If you find yourself needing a fall wedding guest dress fast, we’re here for you. At under $25, this cute fall frock comes in a variety of colors and prints from red floral to navy polka dot. And thanks to Amazon Prime delivery, this outfit will be on your doorstep in two days.

Glamorous Bloom Midi Wrap Dress

If you’re expecting, dress your bump in style with this budget-friendly long sleeve midi floral dress. Bonus: This gown is designed fit your growing bump through all stages of pregnancy, including postpartum, which means you can keep this in your closet long after your baby arrives.

BB Dakota by Steve Madden Darcy Floral Midi Dress

Romantic tones of muted pink and green adorn this ruffled floral print midi, which is a fitting choice for an outdoor bohemian fall wedding.

Last night, Susan and I stopped by Suze's awesome shopping event at Housing Works Thrift Shop to do a little retail damage in the name of charity. I zeroed in on a hot pink sequin jacket and immediately asked Miss Cernek, my official nixer of bad purchases, "Is this wrong or right?"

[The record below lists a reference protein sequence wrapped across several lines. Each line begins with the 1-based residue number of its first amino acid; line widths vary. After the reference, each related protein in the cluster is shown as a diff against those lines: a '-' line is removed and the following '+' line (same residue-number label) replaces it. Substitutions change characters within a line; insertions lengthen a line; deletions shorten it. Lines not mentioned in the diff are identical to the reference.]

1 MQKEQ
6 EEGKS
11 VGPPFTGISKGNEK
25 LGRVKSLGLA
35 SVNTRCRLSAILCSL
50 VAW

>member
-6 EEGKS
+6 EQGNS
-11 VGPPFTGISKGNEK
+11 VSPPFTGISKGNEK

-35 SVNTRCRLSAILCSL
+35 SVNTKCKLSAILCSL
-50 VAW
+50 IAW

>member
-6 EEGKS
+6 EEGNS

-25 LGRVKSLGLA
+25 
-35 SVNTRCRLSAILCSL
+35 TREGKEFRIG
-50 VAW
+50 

Her answer was typically wise: "It's genius. But it totally depends on what you wear it with." I bought it (hey, you can't beat $30 for a holiday party outfit–and the money goes to a good cause), and when I got it home, I sifted through my closet to suss out what would make this outfit a Do and what would make it a Don't (with beat up jeans: yes! With a silver skirt: not so much). And you, my dears, are the beneficiaries of my lesson in wearing sequins this season.

WESTWOOD, CA – NOVEMBER 16: Actress Anna Kendrick arrives at "The Twilight Saga: New Moon" premiere held at the Mann Village Theatre on November 16, 2009 in Westwood, California. (Photo by John Shearer/WireImage)